Q4. What were the different reasons people had for not sending girls to school? Ans: The following were the different reasons people had for not sending girls to school. (a) They feared that schools would take girls away from home, thereby preventing them from doing their domestic duties. (b) They felt that travelling through public places in order to reach school would have a corrupting influence on girls. (c) They felt that girls should stay away from public spaces. Q5.Why were Christian missionaries attacked by many people in the country? Would some people have supported them too? If so, for what reasons? Like the reformers, the Christian missionaries too were involved in different reform activities. They set up schools for the underprivileged sections of society like the “lower”castes and tribal groups. They questioned the various social injustices. Like the reformers, they too were opposed by the various conservative sections of society. Their attempts at reformation would have been seen by many as an attempt to destabilise the existing Indian social order.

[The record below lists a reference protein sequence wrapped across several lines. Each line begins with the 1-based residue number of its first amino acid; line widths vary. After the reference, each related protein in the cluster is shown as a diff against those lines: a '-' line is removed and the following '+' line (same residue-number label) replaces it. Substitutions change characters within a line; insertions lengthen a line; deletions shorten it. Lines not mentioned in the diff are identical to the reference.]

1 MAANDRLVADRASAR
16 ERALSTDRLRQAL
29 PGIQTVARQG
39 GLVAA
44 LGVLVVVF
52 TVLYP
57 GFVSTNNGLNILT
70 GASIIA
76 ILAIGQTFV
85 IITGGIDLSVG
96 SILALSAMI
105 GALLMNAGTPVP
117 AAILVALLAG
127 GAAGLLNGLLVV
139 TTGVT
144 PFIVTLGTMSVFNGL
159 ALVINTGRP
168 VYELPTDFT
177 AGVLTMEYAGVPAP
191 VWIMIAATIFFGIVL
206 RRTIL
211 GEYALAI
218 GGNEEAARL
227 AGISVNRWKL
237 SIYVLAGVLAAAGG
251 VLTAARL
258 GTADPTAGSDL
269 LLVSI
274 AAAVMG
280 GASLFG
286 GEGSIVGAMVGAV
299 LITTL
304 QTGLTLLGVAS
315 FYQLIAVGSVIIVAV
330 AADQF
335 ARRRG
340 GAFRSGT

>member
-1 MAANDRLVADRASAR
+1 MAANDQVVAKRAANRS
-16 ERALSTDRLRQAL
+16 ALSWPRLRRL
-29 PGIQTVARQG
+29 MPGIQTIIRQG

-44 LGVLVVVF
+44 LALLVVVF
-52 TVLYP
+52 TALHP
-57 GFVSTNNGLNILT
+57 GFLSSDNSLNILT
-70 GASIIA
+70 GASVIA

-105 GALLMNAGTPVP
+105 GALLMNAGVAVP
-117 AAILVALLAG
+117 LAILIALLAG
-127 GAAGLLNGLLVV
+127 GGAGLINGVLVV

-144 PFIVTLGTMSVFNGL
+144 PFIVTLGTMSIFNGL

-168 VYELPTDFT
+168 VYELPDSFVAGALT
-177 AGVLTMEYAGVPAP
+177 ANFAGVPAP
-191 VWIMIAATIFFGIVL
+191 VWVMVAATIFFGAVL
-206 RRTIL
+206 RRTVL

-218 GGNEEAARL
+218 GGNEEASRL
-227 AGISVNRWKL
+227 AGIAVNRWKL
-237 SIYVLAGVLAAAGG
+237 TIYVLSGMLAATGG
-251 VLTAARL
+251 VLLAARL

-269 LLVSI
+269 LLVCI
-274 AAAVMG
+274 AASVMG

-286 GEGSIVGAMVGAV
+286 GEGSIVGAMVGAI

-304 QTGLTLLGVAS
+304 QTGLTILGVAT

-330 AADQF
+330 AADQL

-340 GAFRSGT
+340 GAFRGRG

Their reform activities would also have been looked at with greater suspicion because of the close link between their religion and their actions. Many would have felt that at the heart of their actions was the agenda of religious conversion. So, the missionaries would naturally have been attacked by many people across the country. However, as in the case of the reformers, there would also have been many who would have supported the Christian missionaries and their activities. A majority of this support base would have consisted of those very people who benefited from the reform activities of the missionaries, such as the untouchables. Intellectuals and reformers who themselves were involved in various reform activities would also have supported the missionaries. Q6. In the British period, what new opportunities opened up for people who came from castes that were regarded as “low”? Ans: The British period saw the rise of the cities. Many of the poor living in the Indian villages and small towns at the time began leaving their villages and towns to look for jobs that were opening up in the cities. As the cities were growing, there was a great demand for labour—labour for digging drains, laying roads, constructing buildings, working in factories and municipalities, etc.